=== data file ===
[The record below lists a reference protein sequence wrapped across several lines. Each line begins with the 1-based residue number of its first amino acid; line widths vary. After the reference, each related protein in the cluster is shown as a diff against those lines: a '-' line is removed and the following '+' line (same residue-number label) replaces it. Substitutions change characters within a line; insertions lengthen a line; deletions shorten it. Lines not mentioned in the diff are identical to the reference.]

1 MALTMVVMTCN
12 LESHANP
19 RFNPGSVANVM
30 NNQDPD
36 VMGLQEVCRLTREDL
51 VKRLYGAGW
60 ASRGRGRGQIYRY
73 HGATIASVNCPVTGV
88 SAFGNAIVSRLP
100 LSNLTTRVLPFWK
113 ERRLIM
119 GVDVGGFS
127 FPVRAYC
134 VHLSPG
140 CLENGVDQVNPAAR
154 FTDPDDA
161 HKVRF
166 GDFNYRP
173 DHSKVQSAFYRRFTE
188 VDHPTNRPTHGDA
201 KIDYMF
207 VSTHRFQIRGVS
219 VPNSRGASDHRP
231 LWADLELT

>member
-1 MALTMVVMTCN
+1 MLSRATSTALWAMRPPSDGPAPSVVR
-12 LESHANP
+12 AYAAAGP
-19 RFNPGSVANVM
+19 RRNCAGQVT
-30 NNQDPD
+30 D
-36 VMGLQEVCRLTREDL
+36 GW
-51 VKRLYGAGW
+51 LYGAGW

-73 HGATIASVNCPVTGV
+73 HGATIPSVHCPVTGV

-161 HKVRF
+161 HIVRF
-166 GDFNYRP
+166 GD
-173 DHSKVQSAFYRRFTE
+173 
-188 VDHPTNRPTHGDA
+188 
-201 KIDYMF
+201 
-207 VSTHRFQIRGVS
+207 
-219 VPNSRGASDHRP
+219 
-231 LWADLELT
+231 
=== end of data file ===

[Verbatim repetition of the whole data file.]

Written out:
[The record below lists a reference protein sequence wrapped across several lines. Each line begins with the 1-based residue number of its first amino acid; line widths vary. After the reference, each related protein in the cluster is shown as a diff against those lines: a '-' line is removed and the following '+' line (same residue-number label) replaces it. Substitutions change characters within a line; insertions lengthen a line; deletions shorten it. Lines not mentioned in the diff are identical to the reference.]

1 MALTMVVMTCN
12 LESHANP
19 RFNPGSVANVM
30 NNQDPD
36 VMGLQEVCRLTREDL
51 VKRLYGAGW
60 ASRGRGRGQIYRY
73 HGATIASVNCPVTGV
88 SAFGNAIVSRLP
100 LSNLTTRVLPFWK
113 ERRLIM
119 GVDVGGFS
127 FPVRAYC
134 VHLSPG
140 CLENGVDQVNPAAR
154 FTDPDDA
161 HKVRF
166 GDFNYRP
173 DHSKVQSAFYRRFTE
188 VDHPTNRPTHGDA
201 KIDYMF
207 VSTHRFQIRGVS
219 VPNSRGASDHRP
231 LWADLELT

>member
-1 MALTMVVMTCN
+1 MLSRATSTALWAMRPPSDGPAPSVVR
-12 LESHANP
+12 AYAAAGP
-19 RFNPGSVANVM
+19 RRNCAGQVT
-30 NNQDPD
+30 D
-36 VMGLQEVCRLTREDL
+36 GW
-51 VKRLYGAGW
+51 LYGAGW

-73 HGATIASVNCPVTGV
+73 HGATIPSVHCPVTGV

-161 HKVRF
+161 HIVRF
-166 GDFNYRP
+166 GD
-173 DHSKVQSAFYRRFTE
+173 
-188 VDHPTNRPTHGDA
+188 
-201 KIDYMF
+201 
-207 VSTHRFQIRGVS
+207 
-219 VPNSRGASDHRP
+219 
-231 LWADLELT
+231 